Widely accepted AIA contract provisions help to decide a complicated commercial project case
Maryland high court weighs joint tortfeasor statute against AIA’s waiver of subrogation in a commercial project destroyed by fire
WASHINGTON – June 29, 2020- Six years ago, a massive fire destroyed an unoccupied apartment building under construction at a complex in Rockville, Maryland causing an estimated $22 million in damages. The long and complicated case concluded on May 26 when the Maryland Court of Appeals issued a ruling in the case of Gables Constr., Inc. v. Red Coats, Inc., upholding the AIA Contract Documents’ waiver of subrogation concepts, finding them to be crucial to the industry-wide risk-shifting principles adopted over the last century. This is the first time a Maryland court has heard a case on this precise issue.
“This was a tough case as the court had to weigh the impact of Maryland’s Uniform Contribution Among Joint Tortfeasors Act (UCATA) against the waiver of subrogation found in the AIA’s standard construction contracts to ensure all parties received a fair outcome in this horrible incident,” said Howard G. Goldberg, a nationally known construction litigation attorney and principal of Goldberg & Banks, P.C. “It was critical that the court understood the importance of the waiver of subrogation and related insurance provisions found in AIA documents for decades to decide the case”.
While the owner and contractor used modified versions of the A102, Owner/Contractor-Cost Plus Fee with GMP and A201, General Conditions AIA contracts, they retained provisions requiring that the owner purchase and maintain builder’s risk property insurance in the amount of the total cost of the project, on a replacement cost basis. The standard contract language also required the project participants to waive all rights against each other “for damages caused by fire or other causes of loss to the extent covered by the property insurance”. These provisions included in the AIA documents are very important risk allocation tools, intended to place the risk of catastrophic loss on a compensated insurer and to avoid the time and expense of protracted multiparty litigation.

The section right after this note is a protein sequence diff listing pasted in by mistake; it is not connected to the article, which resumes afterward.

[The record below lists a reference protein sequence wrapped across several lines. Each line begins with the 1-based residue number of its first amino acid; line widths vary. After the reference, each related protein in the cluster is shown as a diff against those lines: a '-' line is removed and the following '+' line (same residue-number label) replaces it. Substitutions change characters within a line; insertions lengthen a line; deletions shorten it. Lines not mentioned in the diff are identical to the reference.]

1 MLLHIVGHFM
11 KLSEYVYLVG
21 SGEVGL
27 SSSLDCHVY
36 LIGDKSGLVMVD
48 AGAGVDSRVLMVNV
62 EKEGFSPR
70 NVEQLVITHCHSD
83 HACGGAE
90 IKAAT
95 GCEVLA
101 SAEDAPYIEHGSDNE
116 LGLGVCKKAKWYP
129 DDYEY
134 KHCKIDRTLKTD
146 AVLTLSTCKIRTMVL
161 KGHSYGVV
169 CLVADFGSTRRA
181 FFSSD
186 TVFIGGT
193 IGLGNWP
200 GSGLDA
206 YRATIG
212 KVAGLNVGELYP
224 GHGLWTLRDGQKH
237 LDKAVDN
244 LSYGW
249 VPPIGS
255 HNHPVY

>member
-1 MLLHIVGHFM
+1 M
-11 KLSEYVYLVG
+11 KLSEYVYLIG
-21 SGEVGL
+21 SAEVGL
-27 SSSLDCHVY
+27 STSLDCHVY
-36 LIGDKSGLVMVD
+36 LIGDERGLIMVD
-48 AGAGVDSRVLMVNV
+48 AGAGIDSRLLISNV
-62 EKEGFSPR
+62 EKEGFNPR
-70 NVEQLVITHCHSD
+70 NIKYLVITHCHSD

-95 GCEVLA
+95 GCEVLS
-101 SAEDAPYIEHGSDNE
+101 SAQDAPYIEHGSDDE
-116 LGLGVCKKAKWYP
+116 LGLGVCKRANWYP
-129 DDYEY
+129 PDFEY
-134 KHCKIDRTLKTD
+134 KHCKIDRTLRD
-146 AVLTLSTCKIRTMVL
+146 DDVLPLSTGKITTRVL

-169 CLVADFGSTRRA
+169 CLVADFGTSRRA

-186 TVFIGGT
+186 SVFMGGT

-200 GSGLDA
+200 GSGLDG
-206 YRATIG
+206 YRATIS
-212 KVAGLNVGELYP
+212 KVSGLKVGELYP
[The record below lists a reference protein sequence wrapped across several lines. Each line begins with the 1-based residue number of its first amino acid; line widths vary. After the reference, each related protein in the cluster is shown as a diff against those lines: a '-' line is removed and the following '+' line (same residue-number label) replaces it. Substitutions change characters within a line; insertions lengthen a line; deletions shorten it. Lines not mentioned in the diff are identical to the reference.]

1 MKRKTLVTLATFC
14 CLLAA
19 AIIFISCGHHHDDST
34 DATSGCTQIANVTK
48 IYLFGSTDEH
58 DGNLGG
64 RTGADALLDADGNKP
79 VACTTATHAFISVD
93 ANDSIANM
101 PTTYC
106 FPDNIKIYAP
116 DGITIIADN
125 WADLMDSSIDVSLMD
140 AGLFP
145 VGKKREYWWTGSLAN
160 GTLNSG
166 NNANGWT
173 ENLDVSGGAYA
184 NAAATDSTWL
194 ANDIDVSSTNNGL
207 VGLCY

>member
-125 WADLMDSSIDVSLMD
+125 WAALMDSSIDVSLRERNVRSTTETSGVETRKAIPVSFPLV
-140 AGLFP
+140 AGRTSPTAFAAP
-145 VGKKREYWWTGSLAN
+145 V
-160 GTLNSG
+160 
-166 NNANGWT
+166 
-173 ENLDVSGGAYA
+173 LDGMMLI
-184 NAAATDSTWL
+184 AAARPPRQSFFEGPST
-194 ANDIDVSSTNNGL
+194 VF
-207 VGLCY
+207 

In the intermediate appellate court, the court sought to minimize the impact of the waiver of subrogation in favor of other public policy concerns addressed by the UCATA. As a result, the AIA filed an amicus (“friend of the court”) brief explaining the significance and importance of waivers of subrogation in the construction context.
“The AIA’s brief, which was endorsed by other industry trade groups, including AGC of America and the Maryland Chapter of the AGC, explained the importance of the terms of the AIA waiver of subrogation, giving weight to the history and broad industry impact of the AIA Contract Documents. This helped the court reach what I believe to be the right conclusion,” says Robert L. Ferguson, Jr., the President of Ferguson, Schetelich & Ballew, P.A and one of the attorneys representing Gables Construction.
About AIA Contract Documents
AIA Contract Documents are the nearly 200 forms and contracts that define the relationships and terms involved in design and construction projects. Prepared by the AIA with the consensus of owners, contractors, attorneys, architects, engineers, and others, the documents have been finely tuned during their 132-year history. As a result, these comprehensive contracts and forms are now widely recognized as the industry standard. Used by all industry professionals, including architects, contractors, owners, consultants, and attorneys, AIA Contract Documents are organized into two categories: by families, based on types of projects or particular project delivery methods, and by series, based on the parties to the agreement or the use of the form. Visit aiacontracts.org.
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